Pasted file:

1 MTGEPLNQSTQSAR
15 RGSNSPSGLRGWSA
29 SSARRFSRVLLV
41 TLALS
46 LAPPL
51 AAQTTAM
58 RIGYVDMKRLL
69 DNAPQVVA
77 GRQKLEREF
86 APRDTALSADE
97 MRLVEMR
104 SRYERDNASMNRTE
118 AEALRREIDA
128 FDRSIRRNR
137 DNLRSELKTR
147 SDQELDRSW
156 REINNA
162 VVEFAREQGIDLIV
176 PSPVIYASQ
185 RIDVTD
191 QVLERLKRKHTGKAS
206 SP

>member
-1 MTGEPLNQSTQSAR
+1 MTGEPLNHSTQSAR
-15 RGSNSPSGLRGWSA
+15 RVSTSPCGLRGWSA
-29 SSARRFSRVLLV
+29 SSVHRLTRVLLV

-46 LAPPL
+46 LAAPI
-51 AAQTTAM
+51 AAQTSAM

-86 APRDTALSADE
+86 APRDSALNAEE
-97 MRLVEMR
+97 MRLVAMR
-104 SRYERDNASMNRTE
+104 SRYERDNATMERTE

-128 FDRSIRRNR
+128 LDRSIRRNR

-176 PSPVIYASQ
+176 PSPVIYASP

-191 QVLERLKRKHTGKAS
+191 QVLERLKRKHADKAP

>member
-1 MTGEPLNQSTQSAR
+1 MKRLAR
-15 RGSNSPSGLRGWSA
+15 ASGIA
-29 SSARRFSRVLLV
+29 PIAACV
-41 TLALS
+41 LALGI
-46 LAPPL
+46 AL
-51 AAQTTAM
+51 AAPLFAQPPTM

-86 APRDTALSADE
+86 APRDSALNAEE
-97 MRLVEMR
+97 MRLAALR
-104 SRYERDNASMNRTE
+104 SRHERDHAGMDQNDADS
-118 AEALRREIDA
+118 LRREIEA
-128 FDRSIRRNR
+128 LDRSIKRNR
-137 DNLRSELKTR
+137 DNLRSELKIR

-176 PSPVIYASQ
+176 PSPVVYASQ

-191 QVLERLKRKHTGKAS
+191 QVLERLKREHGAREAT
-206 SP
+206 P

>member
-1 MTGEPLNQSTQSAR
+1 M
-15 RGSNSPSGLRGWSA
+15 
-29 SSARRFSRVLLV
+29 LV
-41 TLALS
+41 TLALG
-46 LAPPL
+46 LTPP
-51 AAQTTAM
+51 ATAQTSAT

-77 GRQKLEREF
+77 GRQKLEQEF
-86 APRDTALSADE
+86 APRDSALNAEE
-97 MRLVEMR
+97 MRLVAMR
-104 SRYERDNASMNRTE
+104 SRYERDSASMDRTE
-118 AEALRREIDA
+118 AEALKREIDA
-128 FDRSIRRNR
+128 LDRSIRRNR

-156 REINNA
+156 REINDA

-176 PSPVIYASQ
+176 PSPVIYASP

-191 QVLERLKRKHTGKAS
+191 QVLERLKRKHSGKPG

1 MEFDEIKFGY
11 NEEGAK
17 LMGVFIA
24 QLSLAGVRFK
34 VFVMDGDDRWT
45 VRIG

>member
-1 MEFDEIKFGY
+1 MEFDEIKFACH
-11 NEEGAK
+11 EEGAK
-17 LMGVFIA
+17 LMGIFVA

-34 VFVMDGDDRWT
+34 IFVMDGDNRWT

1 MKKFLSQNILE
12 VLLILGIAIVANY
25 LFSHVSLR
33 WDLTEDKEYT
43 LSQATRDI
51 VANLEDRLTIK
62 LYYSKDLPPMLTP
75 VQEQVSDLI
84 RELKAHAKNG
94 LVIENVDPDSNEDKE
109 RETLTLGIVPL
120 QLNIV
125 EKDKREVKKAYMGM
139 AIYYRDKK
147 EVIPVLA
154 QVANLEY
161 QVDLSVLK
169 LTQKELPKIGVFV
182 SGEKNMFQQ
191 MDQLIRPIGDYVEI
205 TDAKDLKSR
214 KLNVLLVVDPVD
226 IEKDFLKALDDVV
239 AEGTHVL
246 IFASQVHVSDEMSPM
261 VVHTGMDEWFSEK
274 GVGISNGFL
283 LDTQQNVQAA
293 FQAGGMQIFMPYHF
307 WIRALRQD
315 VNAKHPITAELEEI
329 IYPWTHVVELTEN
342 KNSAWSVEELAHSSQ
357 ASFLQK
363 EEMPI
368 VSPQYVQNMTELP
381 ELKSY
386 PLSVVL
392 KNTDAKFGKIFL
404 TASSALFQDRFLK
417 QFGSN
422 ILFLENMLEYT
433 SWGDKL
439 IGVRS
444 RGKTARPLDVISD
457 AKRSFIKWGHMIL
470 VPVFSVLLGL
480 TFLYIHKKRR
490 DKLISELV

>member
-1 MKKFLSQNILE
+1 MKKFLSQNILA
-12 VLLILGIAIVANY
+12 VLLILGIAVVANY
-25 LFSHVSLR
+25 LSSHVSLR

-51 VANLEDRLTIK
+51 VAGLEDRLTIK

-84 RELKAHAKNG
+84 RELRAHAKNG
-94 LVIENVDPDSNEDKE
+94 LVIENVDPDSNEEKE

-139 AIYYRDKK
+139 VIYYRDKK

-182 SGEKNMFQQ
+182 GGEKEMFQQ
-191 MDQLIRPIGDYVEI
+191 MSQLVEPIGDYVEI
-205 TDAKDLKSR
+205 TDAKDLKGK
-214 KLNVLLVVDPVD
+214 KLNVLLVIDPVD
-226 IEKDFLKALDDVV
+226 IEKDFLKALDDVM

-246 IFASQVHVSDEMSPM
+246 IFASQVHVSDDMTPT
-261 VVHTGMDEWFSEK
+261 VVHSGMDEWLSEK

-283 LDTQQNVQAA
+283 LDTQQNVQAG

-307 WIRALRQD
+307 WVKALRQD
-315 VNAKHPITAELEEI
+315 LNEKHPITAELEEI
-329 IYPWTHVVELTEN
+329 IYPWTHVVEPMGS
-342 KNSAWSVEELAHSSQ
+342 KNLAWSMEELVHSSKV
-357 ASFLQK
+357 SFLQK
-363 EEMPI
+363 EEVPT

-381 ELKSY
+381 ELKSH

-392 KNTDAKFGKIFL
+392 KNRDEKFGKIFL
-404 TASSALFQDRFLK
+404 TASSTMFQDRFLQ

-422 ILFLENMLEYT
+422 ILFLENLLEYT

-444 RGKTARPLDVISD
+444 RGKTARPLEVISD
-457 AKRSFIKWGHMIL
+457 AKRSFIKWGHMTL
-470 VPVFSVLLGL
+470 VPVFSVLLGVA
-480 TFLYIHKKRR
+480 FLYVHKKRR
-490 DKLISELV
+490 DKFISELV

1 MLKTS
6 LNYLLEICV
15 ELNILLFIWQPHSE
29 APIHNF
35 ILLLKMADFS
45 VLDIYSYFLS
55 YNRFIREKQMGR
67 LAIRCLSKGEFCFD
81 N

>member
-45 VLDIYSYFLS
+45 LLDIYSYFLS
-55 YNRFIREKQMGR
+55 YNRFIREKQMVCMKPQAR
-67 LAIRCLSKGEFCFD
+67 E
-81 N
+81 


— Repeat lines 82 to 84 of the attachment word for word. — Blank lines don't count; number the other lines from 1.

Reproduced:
-29 SSARRFSRVLLV
+29 LV
-41 TLALS